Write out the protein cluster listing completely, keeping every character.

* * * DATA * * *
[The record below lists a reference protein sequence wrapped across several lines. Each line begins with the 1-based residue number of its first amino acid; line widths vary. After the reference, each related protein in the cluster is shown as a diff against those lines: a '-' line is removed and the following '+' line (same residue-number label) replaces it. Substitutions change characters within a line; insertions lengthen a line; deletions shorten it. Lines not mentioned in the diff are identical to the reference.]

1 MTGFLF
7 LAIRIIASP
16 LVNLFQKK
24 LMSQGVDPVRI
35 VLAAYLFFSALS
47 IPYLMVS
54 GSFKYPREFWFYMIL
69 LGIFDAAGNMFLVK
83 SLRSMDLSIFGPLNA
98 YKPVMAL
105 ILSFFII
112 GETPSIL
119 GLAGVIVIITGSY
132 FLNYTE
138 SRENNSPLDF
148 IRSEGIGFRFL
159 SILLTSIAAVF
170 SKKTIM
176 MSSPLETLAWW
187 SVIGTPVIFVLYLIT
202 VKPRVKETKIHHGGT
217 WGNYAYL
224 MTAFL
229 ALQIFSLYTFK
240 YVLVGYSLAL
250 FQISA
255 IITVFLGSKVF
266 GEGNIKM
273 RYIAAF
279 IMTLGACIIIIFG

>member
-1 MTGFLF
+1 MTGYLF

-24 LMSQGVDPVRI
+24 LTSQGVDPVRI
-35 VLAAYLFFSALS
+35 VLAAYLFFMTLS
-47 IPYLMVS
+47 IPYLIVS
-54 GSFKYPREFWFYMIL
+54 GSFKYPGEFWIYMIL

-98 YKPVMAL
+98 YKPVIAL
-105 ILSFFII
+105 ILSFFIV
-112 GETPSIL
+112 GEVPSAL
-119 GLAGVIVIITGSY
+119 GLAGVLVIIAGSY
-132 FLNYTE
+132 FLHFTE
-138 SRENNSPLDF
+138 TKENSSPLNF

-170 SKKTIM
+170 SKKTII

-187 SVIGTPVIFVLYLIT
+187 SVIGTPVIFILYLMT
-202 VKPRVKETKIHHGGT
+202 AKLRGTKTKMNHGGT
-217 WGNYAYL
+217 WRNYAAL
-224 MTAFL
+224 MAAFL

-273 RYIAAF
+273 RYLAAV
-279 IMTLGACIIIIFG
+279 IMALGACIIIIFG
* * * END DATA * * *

[The record below lists a reference protein sequence wrapped across several lines. Each line begins with the 1-based residue number of its first amino acid; line widths vary. After the reference, each related protein in the cluster is shown as a diff against those lines: a '-' line is removed and the following '+' line (same residue-number label) replaces it. Substitutions change characters within a line; insertions lengthen a line; deletions shorten it. Lines not mentioned in the diff are identical to the reference.]

1 MTGFLF
7 LAIRIIASP
16 LVNLFQKK
24 LMSQGVDPVRI
35 VLAAYLFFSALS
47 IPYLMVS
54 GSFKYPREFWFYMIL
69 LGIFDAAGNMFLVK
83 SLRSMDLSIFGPLNA
98 YKPVMAL
105 ILSFFII
112 GETPSIL
119 GLAGVIVIITGSY
132 FLNYTE
138 SRENNSPLDF
148 IRSEGIGFRFL
159 SILLTSIAAVF
170 SKKTIM
176 MSSPLETLAWW
187 SVIGTPVIFVLYLIT
202 VKPRVKETKIHHGGT
217 WGNYAYL
224 MTAFL
229 ALQIFSLYTFK
240 YVLVGYSLAL
250 FQISA
255 IITVFLGSKVF
266 GEGNIKM
273 RYIAAF
279 IMTLGACIIIIFG

>member
-1 MTGFLF
+1 MTGYLF

-24 LMSQGVDPVRI
+24 LTSQGVDPVRI
-35 VLAAYLFFSALS
+35 VLAAYLFFMTLS
-47 IPYLMVS
+47 IPYLIVS
-54 GSFKYPREFWFYMIL
+54 GSFKYPGEFWIYMIL

-98 YKPVMAL
+98 YKPVIAL
-105 ILSFFII
+105 ILSFFIV
-112 GETPSIL
+112 GEVPSAL
-119 GLAGVIVIITGSY
+119 GLAGVLVIIAGSY
-132 FLNYTE
+132 FLHFTE
-138 SRENNSPLDF
+138 TKENSSPLNF

-170 SKKTIM
+170 SKKTII

-187 SVIGTPVIFVLYLIT
+187 SVIGTPVIFILYLMT
-202 VKPRVKETKIHHGGT
+202 AKLRGTKTKMNHGGT
-217 WGNYAYL
+217 WRNYAAL
-224 MTAFL
+224 MAAFL

-273 RYIAAF
+273 RYLAAV
-279 IMTLGACIIIIFG
+279 IMALGACIIIIFG